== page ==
For Buyers

Finding the right agent
You want to find the right home, in the right location, at the right price - and you want to do it quickly, with minimum hassle. The best way to do that is to work with a professional realtor who understands your wants and needs, your time frame and your financial boundaries.

Why work with an agent?

  • You’ll save time. An agent can pinpoint homes that fit your needs and dismiss those that don’t.
  • You benefit from an experienced negotiator. Your agent will manage your offers and counter-offers, ensuring that you get the best possible price for your home.
  • You’ll get the right information. Your agent knows the neighbourhood and can give you accurate information on local real estate values, taxes, utility costs, services and amenities.
  • You can always count on great advice. Because your agent is familiar with the entire home purchasing process, he or she can advise you of your legal and financial options, and recommend appraisal, home inspection and contracting services.

Choose an agent who understands your needs
Here are a few questions to ask to help you determine if an agent is right for you:
  • Will you be representing my interests?
  • Do you have access to MLS information?
  • Will you provide market evidence to support the price?
  • Will you look after closing and possession details?
  • Can you be contacted at any time?



Working with an agent
Let your real estate agent do the searching for you. The best buys aren’t in the newspaper ads; most great opportunities are on "hot sheets" that are available every morning to salespeople with access to MLS information.

An agent’s job is to:

  • Provide information on the property and the area
  • Negotiate a price and terms that are agreeable to both buyer and seller
  • Help arrange a source of financing

As a homebuyer, you must work with your agent to find the home that’s right for you. Communication is key - tell your agent what you want, and be specific.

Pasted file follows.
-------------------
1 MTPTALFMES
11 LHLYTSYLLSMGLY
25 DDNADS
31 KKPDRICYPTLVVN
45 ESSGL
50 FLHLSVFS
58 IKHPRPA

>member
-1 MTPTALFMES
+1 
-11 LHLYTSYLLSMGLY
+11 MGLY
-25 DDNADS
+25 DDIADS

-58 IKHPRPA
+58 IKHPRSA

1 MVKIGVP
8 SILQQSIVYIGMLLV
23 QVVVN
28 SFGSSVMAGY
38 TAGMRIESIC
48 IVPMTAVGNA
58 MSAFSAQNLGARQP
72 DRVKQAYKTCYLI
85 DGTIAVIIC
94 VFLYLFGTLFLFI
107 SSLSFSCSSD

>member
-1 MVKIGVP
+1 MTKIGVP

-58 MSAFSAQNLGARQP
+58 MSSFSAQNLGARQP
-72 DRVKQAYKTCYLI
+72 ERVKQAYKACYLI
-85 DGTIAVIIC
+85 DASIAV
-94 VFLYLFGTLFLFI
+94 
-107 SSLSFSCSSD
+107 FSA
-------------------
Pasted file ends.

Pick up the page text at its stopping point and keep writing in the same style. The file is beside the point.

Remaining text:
• Offer a detailed description of your property needs and wants. If you will absolutely not consider a house without a hardwood floor, say so. And if air conditioning is a "nice to have" rather than a "must have," communicate that, too.
  • Be specific about where you want to live. If you refuse to live outside a certain area, it might take longer to find you a home, but your agent will know not to waste your time with anything not in your chosen neighbourhood.
  • Tell your agent what you can afford. He or she can help you get a pre-approved mortgage so you know for sure what your price range will be.
  • Communicate your likes and dislikes for each property you see. It will help your agent narrow down the possibilities.
  • Commit to one salesperson.
  • Respect and perform the terms of the purchase agreement.
  • Keep an open mind. Agents know about those charming little areas that you’ve never even heard of. You might find your dream home in a completely unexpected place.



Qualifying for a mortgage
Your Royal LePage agent can arrange to have you pre-qualified for a mortgage before you start shopping for a home. It’s easy, and you’ll avoid possible disappointments down the road if you fall in love with a place, then find out you can’t afford it. Plus, once you do find the perfect home, it will mean you can make an offer immediately.

Here’s how mortgage approval works: the amount of money you qualify for, plus the amount of cash you can put down equals the amount you can afford to spend on a home. Most lending institutions won’t allow more than about 30% of your income to support a mortgage. If you have other debts, they usually won’t allow your debts and your mortgage to exceed 40% of your income.

Finalizing your mortgage
Once you’ve found the home you want to buy, you’ll need to finalize your financing. You’ll need to provide your lender with the following documents:

1. A copy of the real estate listing of the property. If the home is still to be built, the mortgage lender will need to see the architect’s or builder’s plans and details on lot size and location.